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The Countdown

A bottom-to-top assessment of the F.B.S. landscape heading into the 2012 season.

The 2010 Heisman

P.S.R. 2010 Heisman Watch: Week 10

Cam Newton might remain the leader, but he’s now facing a stiff challenge from two competitors: we knew about Boise State’s Kellen Moore, but it’s impossible to ignore what Oregon’s LaMichael James has done in the month of October. His finest performance? Try Saturday night, when he proved unstoppable in a road win over U.S.C. That’s one way to make a distinct impression, obviously. Newton still leads, but if his Tigers slip up — and Oregon continues to roll — James might be the last man standing. Along with Moore, of course.

1. QB Cam Newton, Auburn (Last week: No. 1)

Week 9 W 51-31 at Mississippi (18 of 24 for 209 yards, 2TD, 0 INT; 11 carries for 45 yards)
Year to date 108 of 162 for 1573 yards, 15 TD, 5 INT; 168 carries for 1122 yards, 14 TD

Another win for Newton and Auburn, which should have little problem advancing to the season-ending Iron Bowl with an 11-0 record. I’d be shocked at anything else, actually, particularly given the schedule: Chattanooga and Georgia, both at home. Not the most imposing two-game stretch we’ll see in 2010. Make no mistake: Newton needs to win out to ensure the Heisman; even if he goes 11-1, James can make a very healthy case for the top spot. As can Moore.

Week 10 vs. Chattanooga, Saturday

2. RB LaMichael James, Oregon (Last week: No. 3)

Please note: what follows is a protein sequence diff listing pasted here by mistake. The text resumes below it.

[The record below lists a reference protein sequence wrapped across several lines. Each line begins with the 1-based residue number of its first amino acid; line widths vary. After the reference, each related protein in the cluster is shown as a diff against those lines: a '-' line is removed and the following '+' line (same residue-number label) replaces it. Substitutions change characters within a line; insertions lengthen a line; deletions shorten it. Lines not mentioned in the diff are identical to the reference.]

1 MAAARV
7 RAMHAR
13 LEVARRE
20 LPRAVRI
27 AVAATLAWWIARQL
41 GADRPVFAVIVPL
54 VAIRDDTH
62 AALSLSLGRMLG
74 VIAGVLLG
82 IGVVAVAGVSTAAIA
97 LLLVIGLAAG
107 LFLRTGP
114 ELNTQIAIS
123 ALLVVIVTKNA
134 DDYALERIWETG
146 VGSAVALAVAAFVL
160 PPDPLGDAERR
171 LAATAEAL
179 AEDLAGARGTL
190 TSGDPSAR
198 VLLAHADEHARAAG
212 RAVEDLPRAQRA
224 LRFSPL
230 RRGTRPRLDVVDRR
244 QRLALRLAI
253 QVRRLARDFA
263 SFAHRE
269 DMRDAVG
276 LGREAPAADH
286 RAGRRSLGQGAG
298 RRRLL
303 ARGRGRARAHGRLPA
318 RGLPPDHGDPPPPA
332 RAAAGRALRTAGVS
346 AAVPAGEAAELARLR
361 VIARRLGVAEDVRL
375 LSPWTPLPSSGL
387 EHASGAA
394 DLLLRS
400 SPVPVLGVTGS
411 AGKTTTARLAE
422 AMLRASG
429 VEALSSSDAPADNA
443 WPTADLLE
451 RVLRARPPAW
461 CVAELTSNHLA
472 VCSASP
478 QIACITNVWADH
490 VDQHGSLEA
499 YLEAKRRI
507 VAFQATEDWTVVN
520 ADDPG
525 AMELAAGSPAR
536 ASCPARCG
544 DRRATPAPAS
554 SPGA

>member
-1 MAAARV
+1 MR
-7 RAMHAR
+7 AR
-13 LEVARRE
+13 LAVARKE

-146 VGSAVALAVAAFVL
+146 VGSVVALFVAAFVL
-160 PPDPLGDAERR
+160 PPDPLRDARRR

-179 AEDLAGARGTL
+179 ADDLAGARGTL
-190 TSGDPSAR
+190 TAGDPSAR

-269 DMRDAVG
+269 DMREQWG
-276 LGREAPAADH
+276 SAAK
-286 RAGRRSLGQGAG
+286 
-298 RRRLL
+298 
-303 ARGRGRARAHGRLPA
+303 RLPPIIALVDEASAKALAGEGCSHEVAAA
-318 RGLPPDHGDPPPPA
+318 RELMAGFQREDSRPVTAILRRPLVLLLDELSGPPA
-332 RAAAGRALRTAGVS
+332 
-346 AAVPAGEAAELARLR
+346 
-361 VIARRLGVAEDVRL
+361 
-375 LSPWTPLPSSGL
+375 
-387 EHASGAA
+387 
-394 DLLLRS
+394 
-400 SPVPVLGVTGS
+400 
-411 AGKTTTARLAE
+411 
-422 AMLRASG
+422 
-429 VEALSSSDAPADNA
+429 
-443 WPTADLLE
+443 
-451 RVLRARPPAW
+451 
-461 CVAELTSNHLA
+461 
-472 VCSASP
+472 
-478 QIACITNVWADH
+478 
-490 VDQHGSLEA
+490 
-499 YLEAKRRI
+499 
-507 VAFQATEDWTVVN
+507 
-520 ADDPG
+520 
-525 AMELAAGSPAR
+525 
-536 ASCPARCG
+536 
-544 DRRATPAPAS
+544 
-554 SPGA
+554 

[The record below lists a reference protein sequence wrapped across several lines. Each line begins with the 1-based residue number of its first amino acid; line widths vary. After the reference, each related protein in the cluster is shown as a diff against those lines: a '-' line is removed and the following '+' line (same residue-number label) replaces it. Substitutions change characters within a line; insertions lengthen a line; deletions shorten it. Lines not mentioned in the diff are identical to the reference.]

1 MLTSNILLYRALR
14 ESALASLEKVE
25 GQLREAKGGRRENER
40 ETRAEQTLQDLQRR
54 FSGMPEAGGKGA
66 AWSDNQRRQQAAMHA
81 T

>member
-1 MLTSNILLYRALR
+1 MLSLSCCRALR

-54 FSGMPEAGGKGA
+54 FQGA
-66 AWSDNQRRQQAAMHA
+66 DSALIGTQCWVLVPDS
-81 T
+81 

Week 9 W 53-32 at U.S.C. (36 carries for 239 yards, 3 TD; 1 reception for -2 yards)
Year to date 170 for 1210 yards, 14 TD; 5 receptions for 119 yards, 1 TD

James is as impossible to ignore as he is to tackle, as he proved against U.S.C. on Saturday. The sophomore has saved his best showings for his team’s biggest games: in wins over Stanford and U.S.C., James has rushed for 496 yards and 6 touchdowns. Let that sink in for a moment. James saves his best for when Oregon needs him most — say, after U.S.C. scores twice to retake the lead to begin the second half.

Week 10 vs. Washington, Saturday

3. QB Kellen Moore, Boise State (Last week: No. 2)

Week 9 W 49-20 vs. Louisiana Tech (20 of 28 for 298 yards, 2 TD, 1 INT)
Year to date 125 of 179 for 1865 yards, 18 TD, 2 INT

An interception? Hard to believe. Moore threw only three all of last season. He’s actually on pace for a similar total this season, but still: it’s shocking to see the junior turn the ball over. What’s not shocking: 300 yards passing, a pair of scores, a one-sided win over a conference opponent. That’s old hat.

Week 10 vs. Hawaii, Saturday

4. QB Robert Griffin III, Baylor (Last week: No. 7)

Week 9 W 30-22 at Texas (16 of 24 for 215 yards, 2 TD, 1 INT; 16 carries for 17 yards, 1 TD)
Year to date 196 of 294 for 2592 yards, 20 TD, 5 INT; 92 carries for 401 yards, 7 TD

Baylor is now 7-2, which is unfathomable. The Bears just won in Austin; equally remarkable, even if the Longhorns are average. Is the program’s resurgence solely due to Griffin’s arrival in Waco? Well, let’s give some credit to Art Briles. Still, there’s no ignoring the fact that Baylor was so poor a year ago, when Griffin was sidelined with a knee injury, and is so good in 2010, with a healthy Griffin under center. The biggest change I’ve seen from Griffin is as a passer, as the above totals illustrate. He can remain dangerous even when limited on the ground, as he was against Texas.